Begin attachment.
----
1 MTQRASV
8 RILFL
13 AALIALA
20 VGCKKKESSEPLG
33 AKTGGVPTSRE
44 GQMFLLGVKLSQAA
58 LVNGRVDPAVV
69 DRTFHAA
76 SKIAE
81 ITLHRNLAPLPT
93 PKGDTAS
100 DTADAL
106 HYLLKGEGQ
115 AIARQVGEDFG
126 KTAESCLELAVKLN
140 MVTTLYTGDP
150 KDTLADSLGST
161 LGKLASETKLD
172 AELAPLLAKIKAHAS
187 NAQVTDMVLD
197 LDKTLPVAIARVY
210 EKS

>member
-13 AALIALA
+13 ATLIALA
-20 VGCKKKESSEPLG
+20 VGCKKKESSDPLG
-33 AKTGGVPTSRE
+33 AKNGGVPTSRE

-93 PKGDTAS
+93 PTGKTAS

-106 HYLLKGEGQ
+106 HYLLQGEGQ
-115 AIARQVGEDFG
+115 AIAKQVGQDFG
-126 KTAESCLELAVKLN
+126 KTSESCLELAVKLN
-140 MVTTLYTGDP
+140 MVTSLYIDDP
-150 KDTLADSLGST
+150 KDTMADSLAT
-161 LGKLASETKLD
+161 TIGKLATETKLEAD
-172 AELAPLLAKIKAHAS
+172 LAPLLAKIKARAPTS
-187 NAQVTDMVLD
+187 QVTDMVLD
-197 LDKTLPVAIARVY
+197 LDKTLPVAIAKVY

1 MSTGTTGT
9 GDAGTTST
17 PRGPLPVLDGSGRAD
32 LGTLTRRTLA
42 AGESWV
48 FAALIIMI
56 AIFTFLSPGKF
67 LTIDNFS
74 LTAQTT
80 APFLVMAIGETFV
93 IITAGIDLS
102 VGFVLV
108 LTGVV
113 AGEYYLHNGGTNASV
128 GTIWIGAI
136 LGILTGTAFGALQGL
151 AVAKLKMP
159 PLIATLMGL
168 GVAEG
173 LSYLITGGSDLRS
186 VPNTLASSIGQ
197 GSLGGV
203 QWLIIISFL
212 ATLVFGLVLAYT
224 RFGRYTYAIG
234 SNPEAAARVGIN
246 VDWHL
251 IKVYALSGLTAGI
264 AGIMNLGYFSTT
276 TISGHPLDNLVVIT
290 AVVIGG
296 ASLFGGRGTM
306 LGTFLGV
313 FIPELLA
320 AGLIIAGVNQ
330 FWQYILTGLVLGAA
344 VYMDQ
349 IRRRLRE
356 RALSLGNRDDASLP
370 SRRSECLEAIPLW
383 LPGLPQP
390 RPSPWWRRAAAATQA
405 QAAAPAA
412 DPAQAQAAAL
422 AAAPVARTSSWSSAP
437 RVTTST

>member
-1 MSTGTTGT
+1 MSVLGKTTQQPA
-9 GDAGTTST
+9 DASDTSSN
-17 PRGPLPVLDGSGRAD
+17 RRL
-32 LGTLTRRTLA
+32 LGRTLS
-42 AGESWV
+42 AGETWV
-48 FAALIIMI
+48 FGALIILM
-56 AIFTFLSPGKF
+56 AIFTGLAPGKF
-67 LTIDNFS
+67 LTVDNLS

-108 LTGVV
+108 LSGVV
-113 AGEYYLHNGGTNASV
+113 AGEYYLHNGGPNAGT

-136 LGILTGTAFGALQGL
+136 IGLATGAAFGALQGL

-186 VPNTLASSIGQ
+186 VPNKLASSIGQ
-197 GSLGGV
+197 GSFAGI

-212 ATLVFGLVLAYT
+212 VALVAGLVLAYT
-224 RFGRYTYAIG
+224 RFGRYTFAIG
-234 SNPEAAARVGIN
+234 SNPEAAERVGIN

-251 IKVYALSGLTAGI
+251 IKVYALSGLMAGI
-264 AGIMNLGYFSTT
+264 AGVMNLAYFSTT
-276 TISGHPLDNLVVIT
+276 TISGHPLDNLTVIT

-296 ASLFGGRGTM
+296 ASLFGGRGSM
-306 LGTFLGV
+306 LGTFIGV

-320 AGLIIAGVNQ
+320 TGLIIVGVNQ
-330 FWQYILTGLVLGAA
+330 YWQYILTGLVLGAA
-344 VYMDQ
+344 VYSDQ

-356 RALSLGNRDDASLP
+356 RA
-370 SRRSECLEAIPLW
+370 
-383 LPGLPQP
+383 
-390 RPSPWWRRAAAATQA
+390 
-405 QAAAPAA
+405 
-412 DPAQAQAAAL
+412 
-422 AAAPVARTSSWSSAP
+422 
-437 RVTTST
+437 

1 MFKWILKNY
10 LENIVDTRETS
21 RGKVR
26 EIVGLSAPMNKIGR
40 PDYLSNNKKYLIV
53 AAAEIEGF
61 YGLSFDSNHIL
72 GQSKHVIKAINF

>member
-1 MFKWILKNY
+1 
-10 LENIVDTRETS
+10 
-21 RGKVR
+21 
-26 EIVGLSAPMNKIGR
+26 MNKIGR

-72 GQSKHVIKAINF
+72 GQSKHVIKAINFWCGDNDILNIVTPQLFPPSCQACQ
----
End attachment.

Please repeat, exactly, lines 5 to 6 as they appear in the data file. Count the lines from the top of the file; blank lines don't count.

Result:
33 AKTGGVPTSRE
44 GQMFLLGVKLSQAA